CPS Says Hearing Officers Exceeded their Role in Opposing Closing of 14 Schools

“Bebley responded in his written response, “Rather than evaluate whether the draft transition plan identifies the items required by the statute, the Report forms an opinion regarding the sufficiency of safety and security and academic supports, which is outside the scope of the Hearing Officer’s statutory role and expertise.”

Mayor isn’t Promising to Follow Hearing Officers’ School-Closing Recommendations

“On Wednesday, dozens of parents, students and community members stood on the second floor of City Hall to ask Emanuel to join in walking the new routes, in hopes of convincing him to keep the doors open at schools slated for closing. Since April, groups of parents have walked the new routes to point out problems along the way.”

What’s the Plan for Chicago Public Schools? Look no further than Detroit

“Chicago’s current schools CEO, Barbara Byrd-Bennett, worked in the Emergency Manager Office in Detroit from 2009 to 2011. During her tenure, DPS closed 59 schools and cut 30 percent of the workforce. Toward the end of Byrd-Bennett’s tenure in Detroit as “Chief Academic and Accountability officer,” DPS announced its “Renaissance Plan 2012,” which included creating 41 charters, making 29 percent of district run by private interests.”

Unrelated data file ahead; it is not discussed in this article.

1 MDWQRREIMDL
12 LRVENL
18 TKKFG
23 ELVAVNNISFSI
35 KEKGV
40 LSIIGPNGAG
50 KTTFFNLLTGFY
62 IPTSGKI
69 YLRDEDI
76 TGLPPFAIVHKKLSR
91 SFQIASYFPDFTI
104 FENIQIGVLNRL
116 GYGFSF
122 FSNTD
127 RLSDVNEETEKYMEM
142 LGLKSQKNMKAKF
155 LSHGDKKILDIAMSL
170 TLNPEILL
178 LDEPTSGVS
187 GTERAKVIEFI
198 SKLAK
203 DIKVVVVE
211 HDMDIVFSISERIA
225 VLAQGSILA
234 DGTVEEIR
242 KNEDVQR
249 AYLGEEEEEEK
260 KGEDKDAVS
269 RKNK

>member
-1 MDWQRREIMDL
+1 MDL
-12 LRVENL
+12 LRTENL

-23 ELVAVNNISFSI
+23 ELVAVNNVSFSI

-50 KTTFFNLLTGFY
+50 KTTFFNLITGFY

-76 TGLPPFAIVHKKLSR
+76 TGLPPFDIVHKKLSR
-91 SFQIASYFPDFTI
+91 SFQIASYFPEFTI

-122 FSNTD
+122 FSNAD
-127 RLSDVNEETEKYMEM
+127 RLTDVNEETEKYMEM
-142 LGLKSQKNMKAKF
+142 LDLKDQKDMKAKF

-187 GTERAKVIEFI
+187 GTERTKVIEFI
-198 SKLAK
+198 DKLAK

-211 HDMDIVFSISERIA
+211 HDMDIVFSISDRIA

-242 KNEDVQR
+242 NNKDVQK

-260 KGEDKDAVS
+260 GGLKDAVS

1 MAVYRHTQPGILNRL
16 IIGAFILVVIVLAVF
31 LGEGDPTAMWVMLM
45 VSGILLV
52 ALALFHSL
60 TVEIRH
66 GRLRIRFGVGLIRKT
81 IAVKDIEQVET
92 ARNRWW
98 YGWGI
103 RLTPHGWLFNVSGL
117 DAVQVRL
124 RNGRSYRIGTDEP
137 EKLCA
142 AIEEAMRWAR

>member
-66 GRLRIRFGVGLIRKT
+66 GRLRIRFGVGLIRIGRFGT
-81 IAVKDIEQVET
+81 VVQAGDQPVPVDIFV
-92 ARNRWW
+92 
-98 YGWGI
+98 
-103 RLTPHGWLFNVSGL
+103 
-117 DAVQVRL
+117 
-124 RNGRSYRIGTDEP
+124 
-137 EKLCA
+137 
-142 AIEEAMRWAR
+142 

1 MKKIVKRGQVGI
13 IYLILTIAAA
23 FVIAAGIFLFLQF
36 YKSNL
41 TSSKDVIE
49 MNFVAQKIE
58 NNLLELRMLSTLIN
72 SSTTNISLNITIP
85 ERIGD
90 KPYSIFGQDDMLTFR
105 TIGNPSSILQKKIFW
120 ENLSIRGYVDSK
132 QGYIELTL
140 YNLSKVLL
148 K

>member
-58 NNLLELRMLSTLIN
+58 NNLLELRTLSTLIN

The Solution to a Bad Guy with a Test is a Good Guy with a Test

“With this pronouncement we see the utter disregard for the intelligence of the audience that day. Just moments before, the Secretary cited a law of social dynamics that warns of the dangers of certain types of social indicators being used for decision-making. He then indicts those who have been corrupted by the very law his administration created. This is beyond any reasonable person’s ability to swallow. It is a new level of twisted logic – and a dangerous one as well. If the focus is on the “cheaters” then the focus is off the policy. It is a most insidious political gambit that the Secretary is taking in hopes that the noise around high stakes testing will diminish in the din created by the cheating scandals.”

Chicago will Close Some of Arne Duncan’s “Turnaround Schools” as Failures